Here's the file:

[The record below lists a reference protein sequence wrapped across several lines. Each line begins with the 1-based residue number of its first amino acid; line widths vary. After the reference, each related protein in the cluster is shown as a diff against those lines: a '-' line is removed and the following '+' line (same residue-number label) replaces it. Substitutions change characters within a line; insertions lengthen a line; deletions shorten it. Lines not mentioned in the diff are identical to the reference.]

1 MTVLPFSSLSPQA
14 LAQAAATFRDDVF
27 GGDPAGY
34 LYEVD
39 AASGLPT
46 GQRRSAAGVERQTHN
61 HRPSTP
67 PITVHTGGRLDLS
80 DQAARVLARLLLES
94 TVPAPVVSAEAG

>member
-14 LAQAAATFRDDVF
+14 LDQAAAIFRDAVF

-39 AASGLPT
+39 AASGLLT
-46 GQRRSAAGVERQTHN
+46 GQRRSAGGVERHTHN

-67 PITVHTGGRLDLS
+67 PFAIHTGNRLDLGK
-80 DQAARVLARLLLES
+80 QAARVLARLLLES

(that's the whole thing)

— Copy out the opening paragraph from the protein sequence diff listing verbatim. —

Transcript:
[The record below lists a reference protein sequence wrapped across several lines. Each line begins with the 1-based residue number of its first amino acid; line widths vary. After the reference, each related protein in the cluster is shown as a diff against those lines: a '-' line is removed and the following '+' line (same residue-number label) replaces it. Substitutions change characters within a line; insertions lengthen a line; deletions shorten it. Lines not mentioned in the diff are identical to the reference.]